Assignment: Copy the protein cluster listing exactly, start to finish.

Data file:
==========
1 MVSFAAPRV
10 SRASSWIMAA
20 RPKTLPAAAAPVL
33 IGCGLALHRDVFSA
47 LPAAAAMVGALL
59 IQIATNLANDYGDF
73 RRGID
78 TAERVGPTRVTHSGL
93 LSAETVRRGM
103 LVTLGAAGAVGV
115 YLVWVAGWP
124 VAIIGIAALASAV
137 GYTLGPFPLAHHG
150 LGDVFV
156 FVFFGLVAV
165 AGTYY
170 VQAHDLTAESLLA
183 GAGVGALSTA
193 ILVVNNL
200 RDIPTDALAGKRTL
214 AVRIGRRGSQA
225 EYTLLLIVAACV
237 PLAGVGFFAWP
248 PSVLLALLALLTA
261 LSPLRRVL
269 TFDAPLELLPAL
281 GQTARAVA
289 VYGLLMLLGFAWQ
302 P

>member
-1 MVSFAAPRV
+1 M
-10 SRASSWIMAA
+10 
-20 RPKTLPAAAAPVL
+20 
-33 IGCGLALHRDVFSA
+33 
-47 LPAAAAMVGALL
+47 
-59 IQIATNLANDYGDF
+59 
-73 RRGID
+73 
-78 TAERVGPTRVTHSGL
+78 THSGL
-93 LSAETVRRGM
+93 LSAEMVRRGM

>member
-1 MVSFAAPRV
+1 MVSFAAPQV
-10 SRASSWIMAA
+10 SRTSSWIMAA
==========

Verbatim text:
1 MVSFAAPRV
10 SRASSWIMAA
20 RPKTLPAAAAPVL
33 IGCGLALHRDVFSA
47 LPAAAAMVGALL
59 IQIATNLANDYGDF
73 RRGID
78 TAERVGPTRVTHSGL
93 LSAETVRRGM
103 LVTLGAAGAVGV
115 YLVWVAGWP
124 VAIIGIAALASAV
137 GYTLGPFPLAHHG
150 LGDVFV
156 FVFFGLVAV
165 AGTYY
170 VQAHDLTAESLLA
183 GAGVGALSTA
193 ILVVNNL
200 RDIPTDALAGKRTL
214 AVRIGRRGSQA
225 EYTLLLIVAACV
237 PLAGVGFFAWP
248 PSVLLALLALLTA
261 LSPLRRVL
269 TFDAPLELLPAL
281 GQTARAVA
289 VYGLLMLLGFAWQ
302 P

>member
-1 MVSFAAPRV
+1 M
-10 SRASSWIMAA
+10 
-20 RPKTLPAAAAPVL
+20 
-33 IGCGLALHRDVFSA
+33 
-47 LPAAAAMVGALL
+47 
-59 IQIATNLANDYGDF
+59 
-73 RRGID
+73 
-78 TAERVGPTRVTHSGL
+78 THSGL
-93 LSAETVRRGM
+93 LSAEMVRRGM

>member
-1 MVSFAAPRV
+1 MVSFAAPQV
-10 SRASSWIMAA
+10 SRTSSWIMAA